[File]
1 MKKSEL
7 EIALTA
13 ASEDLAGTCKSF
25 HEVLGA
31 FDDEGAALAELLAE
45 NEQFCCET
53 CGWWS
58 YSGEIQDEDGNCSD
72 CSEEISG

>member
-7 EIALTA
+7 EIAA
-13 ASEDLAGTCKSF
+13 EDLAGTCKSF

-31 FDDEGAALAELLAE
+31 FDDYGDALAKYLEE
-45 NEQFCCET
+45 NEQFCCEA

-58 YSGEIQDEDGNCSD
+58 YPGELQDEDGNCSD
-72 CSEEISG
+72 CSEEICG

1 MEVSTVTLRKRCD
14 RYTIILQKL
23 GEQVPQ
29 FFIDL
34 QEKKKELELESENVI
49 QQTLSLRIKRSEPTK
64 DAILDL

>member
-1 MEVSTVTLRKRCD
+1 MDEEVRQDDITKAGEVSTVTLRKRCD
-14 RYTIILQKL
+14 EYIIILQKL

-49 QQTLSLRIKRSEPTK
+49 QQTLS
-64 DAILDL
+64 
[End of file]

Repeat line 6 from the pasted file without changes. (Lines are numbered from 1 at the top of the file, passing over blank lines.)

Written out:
45 NEQFCCET